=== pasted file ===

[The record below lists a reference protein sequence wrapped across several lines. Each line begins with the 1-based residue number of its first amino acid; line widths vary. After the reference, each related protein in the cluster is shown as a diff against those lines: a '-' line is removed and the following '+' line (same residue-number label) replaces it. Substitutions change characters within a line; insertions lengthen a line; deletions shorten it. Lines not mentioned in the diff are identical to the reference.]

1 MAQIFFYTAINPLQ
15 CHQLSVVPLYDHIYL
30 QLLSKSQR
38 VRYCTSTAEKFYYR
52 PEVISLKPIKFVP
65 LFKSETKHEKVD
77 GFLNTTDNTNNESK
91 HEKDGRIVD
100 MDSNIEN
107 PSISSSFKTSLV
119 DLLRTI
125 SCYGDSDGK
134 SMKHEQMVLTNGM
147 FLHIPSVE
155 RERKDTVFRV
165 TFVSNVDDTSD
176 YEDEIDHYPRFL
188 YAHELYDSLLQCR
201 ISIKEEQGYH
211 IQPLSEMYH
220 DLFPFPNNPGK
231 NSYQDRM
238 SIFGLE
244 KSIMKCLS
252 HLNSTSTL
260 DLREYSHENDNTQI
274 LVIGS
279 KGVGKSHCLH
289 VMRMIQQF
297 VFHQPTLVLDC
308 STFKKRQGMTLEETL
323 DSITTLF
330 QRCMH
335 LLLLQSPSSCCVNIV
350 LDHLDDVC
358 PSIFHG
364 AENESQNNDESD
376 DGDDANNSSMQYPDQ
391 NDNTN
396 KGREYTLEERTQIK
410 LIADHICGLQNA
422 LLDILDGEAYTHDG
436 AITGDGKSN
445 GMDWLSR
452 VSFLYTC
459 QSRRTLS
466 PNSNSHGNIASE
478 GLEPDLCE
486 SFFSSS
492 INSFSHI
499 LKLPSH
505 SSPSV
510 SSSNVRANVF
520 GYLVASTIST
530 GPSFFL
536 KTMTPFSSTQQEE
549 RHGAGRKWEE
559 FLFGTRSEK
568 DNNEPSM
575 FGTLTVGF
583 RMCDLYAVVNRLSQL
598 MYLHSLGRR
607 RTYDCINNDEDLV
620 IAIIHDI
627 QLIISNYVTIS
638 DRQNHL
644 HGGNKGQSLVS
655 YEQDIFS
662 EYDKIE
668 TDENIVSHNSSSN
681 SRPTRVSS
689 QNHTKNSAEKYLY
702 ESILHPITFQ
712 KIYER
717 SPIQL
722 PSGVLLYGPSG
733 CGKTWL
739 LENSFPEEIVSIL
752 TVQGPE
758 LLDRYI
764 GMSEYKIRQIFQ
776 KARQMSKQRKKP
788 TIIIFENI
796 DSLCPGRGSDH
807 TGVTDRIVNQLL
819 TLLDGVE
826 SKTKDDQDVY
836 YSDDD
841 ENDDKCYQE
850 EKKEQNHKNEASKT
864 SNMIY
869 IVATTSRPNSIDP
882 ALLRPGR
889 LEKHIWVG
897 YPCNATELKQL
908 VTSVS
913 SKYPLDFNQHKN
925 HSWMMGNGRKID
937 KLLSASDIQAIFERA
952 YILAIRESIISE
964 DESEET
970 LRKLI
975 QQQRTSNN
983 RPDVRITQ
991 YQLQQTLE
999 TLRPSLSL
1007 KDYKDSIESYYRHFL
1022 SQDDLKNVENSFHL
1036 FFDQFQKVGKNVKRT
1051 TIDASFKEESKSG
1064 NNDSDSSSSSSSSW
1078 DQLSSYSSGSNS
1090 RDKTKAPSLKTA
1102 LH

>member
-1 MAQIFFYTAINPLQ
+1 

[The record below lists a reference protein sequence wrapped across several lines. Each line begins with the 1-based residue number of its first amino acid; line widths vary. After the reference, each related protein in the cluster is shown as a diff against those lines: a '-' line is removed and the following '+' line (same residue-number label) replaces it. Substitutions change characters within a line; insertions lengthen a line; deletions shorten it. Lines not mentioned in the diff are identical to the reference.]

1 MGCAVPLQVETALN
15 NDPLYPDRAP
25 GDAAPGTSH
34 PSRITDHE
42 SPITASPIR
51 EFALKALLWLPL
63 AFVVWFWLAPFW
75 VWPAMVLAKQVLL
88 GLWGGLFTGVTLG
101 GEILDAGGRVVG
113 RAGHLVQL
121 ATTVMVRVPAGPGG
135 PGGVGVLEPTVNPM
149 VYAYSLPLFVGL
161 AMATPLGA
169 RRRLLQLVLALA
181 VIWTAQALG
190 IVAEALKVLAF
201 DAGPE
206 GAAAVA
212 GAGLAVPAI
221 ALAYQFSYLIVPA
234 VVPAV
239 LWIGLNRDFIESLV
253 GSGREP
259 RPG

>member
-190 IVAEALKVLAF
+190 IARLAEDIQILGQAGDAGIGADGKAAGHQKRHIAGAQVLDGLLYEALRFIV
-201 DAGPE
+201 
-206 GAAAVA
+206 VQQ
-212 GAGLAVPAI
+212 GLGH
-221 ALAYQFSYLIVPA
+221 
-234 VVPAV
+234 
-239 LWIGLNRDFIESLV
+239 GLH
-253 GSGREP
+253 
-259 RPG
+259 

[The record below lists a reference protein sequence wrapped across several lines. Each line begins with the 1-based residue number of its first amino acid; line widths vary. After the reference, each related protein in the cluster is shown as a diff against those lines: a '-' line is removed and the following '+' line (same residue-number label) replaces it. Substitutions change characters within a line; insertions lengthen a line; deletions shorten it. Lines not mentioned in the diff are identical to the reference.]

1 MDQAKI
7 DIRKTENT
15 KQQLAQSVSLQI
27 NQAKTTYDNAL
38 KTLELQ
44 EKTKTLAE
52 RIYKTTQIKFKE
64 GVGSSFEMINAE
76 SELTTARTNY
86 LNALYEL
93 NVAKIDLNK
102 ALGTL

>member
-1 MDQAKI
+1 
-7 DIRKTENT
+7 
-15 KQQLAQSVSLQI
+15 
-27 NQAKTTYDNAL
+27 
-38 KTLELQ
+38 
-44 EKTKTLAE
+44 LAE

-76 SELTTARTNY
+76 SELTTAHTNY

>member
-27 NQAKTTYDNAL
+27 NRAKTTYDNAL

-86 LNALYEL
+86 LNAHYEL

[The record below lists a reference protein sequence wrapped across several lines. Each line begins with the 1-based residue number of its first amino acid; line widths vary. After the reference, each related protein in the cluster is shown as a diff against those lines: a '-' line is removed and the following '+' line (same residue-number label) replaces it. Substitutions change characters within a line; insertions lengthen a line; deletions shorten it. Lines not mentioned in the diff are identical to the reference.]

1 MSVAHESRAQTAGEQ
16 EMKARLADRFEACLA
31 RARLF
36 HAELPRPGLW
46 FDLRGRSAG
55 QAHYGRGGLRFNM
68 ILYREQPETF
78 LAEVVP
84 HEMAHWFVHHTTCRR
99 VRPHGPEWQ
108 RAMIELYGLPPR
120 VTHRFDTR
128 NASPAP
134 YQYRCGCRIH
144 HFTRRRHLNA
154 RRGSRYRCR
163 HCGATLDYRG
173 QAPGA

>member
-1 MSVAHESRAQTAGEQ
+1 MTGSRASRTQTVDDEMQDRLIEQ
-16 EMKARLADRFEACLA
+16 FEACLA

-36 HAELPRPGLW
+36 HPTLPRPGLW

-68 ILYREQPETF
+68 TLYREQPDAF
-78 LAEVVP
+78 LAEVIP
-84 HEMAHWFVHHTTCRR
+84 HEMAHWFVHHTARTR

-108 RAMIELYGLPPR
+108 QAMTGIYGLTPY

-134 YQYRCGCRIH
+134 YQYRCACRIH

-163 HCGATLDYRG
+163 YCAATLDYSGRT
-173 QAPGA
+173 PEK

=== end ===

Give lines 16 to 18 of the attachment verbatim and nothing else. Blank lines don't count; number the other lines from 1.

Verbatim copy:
155 RERKDTVFRV
165 TFVSNVDDTSD
176 YEDEIDHYPRFL